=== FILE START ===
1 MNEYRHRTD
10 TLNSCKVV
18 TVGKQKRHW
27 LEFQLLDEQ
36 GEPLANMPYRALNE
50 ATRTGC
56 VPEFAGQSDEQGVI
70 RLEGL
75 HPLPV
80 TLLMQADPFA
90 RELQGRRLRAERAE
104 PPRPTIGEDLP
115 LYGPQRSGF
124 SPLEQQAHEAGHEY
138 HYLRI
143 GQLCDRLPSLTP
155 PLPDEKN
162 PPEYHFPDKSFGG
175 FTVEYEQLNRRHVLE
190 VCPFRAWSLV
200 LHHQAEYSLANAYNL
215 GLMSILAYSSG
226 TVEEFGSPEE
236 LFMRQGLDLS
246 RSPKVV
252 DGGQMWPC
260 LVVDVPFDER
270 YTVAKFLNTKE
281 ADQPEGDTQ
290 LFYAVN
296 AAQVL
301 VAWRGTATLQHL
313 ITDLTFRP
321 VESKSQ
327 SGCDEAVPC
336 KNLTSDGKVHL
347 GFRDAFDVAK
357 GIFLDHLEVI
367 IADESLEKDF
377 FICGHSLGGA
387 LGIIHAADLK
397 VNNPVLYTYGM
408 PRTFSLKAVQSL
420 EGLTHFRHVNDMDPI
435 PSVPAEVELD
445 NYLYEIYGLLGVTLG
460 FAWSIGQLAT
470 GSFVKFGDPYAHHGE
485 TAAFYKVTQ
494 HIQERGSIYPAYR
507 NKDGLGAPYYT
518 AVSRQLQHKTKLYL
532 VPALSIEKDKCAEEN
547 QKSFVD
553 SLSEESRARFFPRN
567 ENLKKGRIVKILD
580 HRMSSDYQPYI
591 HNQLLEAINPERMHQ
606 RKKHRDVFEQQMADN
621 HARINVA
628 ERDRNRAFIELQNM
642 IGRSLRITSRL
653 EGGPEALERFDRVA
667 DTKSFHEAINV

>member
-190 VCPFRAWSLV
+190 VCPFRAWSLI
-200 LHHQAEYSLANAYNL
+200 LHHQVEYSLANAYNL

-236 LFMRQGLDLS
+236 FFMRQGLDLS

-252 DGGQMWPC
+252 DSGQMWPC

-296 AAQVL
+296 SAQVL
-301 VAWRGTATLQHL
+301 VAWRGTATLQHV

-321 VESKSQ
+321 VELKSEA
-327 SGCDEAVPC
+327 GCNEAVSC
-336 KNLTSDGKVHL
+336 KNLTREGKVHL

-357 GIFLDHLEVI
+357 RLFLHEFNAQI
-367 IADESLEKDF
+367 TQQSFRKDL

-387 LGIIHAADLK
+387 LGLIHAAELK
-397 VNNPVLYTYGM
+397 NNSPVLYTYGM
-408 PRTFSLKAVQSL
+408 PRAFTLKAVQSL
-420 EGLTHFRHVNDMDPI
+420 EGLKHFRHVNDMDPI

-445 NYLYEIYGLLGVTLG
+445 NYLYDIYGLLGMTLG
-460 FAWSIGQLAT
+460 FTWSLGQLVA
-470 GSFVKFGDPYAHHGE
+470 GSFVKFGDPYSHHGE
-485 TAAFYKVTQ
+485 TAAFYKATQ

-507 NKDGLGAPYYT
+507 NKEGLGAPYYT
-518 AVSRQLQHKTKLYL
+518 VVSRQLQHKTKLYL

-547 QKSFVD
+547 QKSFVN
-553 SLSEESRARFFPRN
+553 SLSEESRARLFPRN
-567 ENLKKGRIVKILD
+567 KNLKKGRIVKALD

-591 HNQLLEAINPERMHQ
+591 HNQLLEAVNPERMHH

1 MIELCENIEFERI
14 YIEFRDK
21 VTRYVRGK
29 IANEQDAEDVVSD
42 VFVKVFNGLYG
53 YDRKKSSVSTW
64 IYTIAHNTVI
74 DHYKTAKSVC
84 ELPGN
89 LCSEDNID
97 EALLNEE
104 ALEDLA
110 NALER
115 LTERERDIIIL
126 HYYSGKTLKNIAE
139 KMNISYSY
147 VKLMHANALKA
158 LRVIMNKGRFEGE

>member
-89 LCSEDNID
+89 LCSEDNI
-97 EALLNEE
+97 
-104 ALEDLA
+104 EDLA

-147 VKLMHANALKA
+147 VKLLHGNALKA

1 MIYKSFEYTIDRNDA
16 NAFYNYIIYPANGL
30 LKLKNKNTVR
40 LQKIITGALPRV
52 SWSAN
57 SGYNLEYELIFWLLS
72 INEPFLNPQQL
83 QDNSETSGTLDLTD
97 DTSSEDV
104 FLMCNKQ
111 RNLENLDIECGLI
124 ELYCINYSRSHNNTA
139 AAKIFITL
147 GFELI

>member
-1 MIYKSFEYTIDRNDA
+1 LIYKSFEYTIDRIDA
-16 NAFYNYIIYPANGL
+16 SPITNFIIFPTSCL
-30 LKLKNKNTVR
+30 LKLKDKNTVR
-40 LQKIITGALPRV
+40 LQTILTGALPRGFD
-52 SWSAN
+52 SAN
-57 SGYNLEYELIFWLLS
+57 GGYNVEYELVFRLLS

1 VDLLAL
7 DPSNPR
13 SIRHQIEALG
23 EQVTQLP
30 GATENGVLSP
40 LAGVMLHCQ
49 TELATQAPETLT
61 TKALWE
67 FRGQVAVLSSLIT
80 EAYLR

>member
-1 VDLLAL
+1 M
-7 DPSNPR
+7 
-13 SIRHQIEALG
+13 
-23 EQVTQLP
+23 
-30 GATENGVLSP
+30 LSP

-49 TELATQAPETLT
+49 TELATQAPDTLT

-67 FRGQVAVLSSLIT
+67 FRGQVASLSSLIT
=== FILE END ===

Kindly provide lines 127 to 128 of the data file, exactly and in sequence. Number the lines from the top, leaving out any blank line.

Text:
104 ALEDLA
110 NALER